CONTENT STRATEGIES – WHAT’S ALL THE FUSS ABOUT AND HOW DO YOU KNOW IF YOU HAVE ONE?
BRUIN recently hosted a round table discussion on content strategies, led by Kate Whittaker, Marketing Consultant at Lombard Odier Investment Managers. Senior marketing professionals from some of the City’s best known asset managers took part in a lively discussion and shared a range of insights.
A formal documented content strategy?
For most attendees creating a documented content strategy is both work in progress and also relatively recent (less than 12 months). Important to note here of course, is that there’s nothing new about the actual creation and distribution of content. Everyone sees the need to have metrics measuring effectiveness of the activity and again most have this as active work in progress.
What do you see as the biggest obstacles to delivering an effective content strategy?
The survey revealed there was agreement on the main challenges…
- Resources and importantly finding the right resources
- Generating new and interesting content.
- Internal processes and resources – too lengthy and too little respectively
- Getting senior management and sales to agree a clear objective and stick to it
- Getting sufficient airtime with the investment team
…and some more emerged at the breakfast:
- How do you repurpose content to different formats?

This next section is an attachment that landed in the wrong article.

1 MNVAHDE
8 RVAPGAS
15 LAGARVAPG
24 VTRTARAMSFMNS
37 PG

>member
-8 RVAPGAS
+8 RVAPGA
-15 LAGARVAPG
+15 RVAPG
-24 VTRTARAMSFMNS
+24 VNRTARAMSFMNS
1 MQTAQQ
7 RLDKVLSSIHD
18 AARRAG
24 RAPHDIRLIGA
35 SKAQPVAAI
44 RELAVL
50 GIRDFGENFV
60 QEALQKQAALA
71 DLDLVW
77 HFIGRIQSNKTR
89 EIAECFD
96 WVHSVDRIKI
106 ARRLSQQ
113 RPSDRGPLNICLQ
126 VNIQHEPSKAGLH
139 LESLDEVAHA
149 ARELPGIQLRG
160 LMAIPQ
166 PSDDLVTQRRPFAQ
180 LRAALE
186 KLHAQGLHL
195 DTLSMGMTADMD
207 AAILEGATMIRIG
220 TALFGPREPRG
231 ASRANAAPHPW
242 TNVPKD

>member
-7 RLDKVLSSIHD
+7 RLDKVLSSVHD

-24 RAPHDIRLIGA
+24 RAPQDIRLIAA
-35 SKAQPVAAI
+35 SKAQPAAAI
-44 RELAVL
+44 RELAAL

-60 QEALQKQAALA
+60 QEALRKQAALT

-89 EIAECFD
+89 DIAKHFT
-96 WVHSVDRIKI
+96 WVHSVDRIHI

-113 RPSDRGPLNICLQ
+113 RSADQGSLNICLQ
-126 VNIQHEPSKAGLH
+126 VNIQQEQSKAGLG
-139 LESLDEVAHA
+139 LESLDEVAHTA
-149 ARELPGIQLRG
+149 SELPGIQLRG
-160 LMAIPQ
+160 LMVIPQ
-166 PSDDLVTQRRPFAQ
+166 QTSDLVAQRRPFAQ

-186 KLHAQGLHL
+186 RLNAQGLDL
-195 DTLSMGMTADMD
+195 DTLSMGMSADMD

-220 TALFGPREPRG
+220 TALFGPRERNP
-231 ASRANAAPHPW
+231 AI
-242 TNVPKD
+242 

- Integration with digital
- Localising a global content strategy to make it relevant for the UK
- Sales teams often subjectively judge the quality of the activity (“3 times a week is too much”)
- How do we create a longer-term personalised journey?
Education was seen as a significant part of marketing’s role in delivering a successful content strategy:
- Educating compliance to review in the context of the intended audience
- Educating authors about the end audience’s interests and needs so that they create content people want to read rather than what they want to write
- Ensuring themes and topics are guided by a sponsor in marketing or sales rather than ‘technical’ authors who aren’t as connected to client needs and interests
- Educating sales to look at the data, not rely on subjective opinions on what’s the ‘best’ content for their contacts
If we had a magic wand we would…
- Change the mind-set of the content producers so they always remember to share content and ideas
- Re-purpose content more effectively for different audiences so that “one size fits all” doesn’t mean “one size fits nobody”
- Demonstrate the effectiveness of our activity through better metrics
- Ensure sales people keep the CRM updated so we always have good client data
- Really understand end user feedback – not just the clicks and opens
- Embed the need for quality content into the corporate DNA
- More resource!
- More clarity around distribution – who gets what and when
And the holy grail for all of us…
- Automatically embed the insights of our content producers into the minds of our end clients, so all we’d have to worry about is net sales…